A Fearful Escape of Gas
Tucked away in the St Luke’s tower are two of the church’s original oil lamp stands engraved in a curved script with the name of the architect, incumbent and wardens at the opening in 1824. In a modern typescript has been added: ‘Gas Introduced by Whitfield & Hughes… 1847’
The switch from oil and candlelight to gaslight would have been an extraordinary moment for the church, increasing the lux levels and throwing a whole new perspective on the interior. Parishioners would have been familiar with this effect. From 1817, London theatres were gas lit as were the many gin palaces that peppered the city, famous for their bright and inviting lights. The shift at St Luke’s aligns more with lighting for domestic homes which happened from the 1840s.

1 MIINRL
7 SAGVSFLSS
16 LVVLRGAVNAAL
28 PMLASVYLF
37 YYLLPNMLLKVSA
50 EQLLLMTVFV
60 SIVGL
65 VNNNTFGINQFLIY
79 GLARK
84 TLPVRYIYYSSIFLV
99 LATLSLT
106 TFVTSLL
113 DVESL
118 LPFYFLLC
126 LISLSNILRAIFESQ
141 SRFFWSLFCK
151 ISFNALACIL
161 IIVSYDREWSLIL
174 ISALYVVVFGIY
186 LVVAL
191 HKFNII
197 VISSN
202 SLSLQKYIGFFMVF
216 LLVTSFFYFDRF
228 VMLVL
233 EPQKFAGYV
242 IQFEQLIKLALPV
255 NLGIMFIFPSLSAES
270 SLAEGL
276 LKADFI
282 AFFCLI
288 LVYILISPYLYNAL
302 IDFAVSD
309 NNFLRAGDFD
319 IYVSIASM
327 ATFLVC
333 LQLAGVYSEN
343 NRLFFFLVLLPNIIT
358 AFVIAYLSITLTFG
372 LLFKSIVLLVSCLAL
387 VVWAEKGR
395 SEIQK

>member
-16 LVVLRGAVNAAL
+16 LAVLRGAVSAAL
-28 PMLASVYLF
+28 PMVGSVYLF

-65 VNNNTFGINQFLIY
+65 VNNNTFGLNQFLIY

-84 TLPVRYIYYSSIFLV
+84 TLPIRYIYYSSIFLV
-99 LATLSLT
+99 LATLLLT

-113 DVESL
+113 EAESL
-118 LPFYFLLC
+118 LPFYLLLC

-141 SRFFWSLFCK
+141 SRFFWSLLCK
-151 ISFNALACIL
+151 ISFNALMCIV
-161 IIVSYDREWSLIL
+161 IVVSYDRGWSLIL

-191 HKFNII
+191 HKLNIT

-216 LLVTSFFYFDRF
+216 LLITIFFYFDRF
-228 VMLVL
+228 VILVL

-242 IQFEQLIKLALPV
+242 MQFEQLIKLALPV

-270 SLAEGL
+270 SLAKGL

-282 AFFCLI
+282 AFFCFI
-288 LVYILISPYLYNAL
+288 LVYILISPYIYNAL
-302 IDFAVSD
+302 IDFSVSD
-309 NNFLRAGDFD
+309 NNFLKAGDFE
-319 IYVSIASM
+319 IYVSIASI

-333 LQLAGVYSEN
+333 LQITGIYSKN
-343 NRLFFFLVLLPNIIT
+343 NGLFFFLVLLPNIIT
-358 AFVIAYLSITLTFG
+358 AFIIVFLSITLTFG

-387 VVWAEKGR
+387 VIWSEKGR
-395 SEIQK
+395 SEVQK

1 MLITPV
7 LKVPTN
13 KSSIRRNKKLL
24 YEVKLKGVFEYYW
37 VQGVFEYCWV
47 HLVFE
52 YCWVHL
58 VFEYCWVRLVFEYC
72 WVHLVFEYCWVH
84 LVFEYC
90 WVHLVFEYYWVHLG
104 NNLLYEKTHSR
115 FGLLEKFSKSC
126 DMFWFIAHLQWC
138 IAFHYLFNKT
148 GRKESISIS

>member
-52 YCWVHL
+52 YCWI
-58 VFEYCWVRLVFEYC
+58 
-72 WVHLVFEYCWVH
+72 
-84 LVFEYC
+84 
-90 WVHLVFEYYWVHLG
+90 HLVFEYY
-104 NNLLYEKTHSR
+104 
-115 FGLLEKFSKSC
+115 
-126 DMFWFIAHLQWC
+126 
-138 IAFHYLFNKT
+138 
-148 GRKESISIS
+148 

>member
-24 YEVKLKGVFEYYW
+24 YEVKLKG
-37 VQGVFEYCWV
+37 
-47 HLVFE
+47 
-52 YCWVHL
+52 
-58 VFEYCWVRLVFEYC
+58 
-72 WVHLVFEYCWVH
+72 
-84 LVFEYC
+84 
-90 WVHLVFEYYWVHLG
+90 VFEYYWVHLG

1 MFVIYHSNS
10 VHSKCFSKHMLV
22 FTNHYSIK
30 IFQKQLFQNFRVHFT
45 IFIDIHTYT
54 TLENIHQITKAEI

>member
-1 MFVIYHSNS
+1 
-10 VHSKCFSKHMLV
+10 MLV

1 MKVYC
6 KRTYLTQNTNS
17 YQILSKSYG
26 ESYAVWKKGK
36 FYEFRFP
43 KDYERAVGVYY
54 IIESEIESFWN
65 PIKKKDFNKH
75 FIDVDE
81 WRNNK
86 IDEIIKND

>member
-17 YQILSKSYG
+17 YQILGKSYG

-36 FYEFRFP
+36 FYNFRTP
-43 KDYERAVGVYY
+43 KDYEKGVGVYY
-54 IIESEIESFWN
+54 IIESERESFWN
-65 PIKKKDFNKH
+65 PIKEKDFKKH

Modernising the lighting scheme was not without its problems. The West Middlesex Advertiser in 1858 noted readers had submitted numerous complaints of ‘the fearful escape of gas particularly at the weeknight services’. The paper described congregation members returning home ill from inhaling the vaporous atmosphere. They thought the fault lay with the responsible person failing to turn off the tap on each light, and it only being stopped at the mains.